Children and Digital Advertising Collection Practices: FTC to issue new COPPA Rules

Does your website have a Facebook “Like” button? Is your website, mobile site or mobile app directed at adults but attracts children under age 13?  Pull out your pens.  The Wall Street Journal reports that today FTC is expected to issue new rules proposed last fall to protect children online and on mobile devices. The new rules take effect following  a 30 day comment period.  Take a minute to compare your website audience and information collection practices to the disclosures made in your website terms of use and privacy policy. There are often gaps and mismatches in even the most well meaning policies.  For example, a “Like” button on your website collects and reports a stream of data about your visitors to Facebook – whether they “Like” your website or not.  Is that what your privacy policy discloses?

How about children? How often have you seen kids using tablets and smartphones while their parents are busy? How many younger ‘tweens have their own smartphones? Many children, even very young ones are quite adept with mobile devices.  My secretary’s almost-two-old grandchild already knows how to find her favorite app on her mom’s iPhone.  Since 2000, the FTC rules issued as a result of COPPA, the Children’s Online Privacy Protection Act, have required website operators to obtain verifiable parental permission PRIOR to interacting with users under age 13.   Does your website privacy policy currently address the requirements of COPPA? Many sites claim to be solely targeted to adults but adolescents frequently use websites that only target adults and it is not sufficient to simply post a disclaimer and turn a blind eye to underage users.  Facebook, the prototypical adult site populated by teens, paid a $3 million fine to the FTC and is scrambling to address privacy protections for younger teens.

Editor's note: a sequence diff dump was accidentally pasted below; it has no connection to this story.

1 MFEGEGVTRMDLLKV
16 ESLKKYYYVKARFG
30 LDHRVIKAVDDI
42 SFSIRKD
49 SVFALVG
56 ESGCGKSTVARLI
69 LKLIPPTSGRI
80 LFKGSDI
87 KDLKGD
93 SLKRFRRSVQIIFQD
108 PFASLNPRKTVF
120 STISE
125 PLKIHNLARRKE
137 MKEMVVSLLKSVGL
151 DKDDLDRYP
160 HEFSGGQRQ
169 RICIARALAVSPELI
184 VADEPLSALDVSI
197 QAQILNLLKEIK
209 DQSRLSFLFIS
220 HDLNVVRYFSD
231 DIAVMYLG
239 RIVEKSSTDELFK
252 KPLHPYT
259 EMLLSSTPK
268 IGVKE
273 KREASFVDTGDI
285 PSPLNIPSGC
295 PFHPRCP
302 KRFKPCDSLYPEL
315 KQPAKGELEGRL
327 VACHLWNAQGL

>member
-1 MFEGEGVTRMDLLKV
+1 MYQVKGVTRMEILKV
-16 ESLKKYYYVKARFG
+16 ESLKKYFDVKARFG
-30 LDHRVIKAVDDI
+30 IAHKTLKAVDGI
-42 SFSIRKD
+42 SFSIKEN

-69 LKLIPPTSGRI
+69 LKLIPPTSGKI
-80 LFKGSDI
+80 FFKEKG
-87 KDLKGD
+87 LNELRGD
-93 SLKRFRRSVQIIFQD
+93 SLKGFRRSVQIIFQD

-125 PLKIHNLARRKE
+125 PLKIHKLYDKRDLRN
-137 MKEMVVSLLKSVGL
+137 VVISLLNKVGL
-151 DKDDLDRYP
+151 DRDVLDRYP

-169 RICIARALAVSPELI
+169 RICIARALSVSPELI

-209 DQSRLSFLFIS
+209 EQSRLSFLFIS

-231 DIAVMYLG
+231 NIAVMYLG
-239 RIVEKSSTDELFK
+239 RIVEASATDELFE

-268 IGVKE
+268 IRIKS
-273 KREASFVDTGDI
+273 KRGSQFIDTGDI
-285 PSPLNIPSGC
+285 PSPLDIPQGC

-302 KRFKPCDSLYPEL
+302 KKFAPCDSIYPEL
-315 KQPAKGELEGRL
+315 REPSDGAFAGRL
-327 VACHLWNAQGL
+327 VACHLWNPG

COPPA’s rules, however, have not kept pace with technological changes in digital advertising and mobile devices. The FTC is moving to catch up. Most websites, kid friendly or not, will need to make changes and work with vendors to ensure that their online marketing and data collection practices and policies are also compliant with COPPA’s changes.

Proposed changes include redefining “personal information” to include geolocation information and persistent tracking cookies used not for website functions but for behavioral advertising. Another change certain to be ‘Liked” by Facebook will be to redefine “collection” so that children may participate in interactive communities without parental consent, if all or virtually all of a child’s personal information is deleted before it is made public.

Other changes proposed include:

  • requiring notices to parents be made in “real time”;
  • stricter verification procedures for parental consents; and
  • requiring website operators to ensure that service providers and third-parties, such as ad networks, who collect children’s personal information (PI) take reasonable procedures to: protect children’s PI; retain children’s PI only as is reasonably necessary; and dispose of children’s PI in a manner that ensures that the PI is properly deleted and prevent unauthorized access during disposal.

You have 30 days to comment and comply — better get busy!

 

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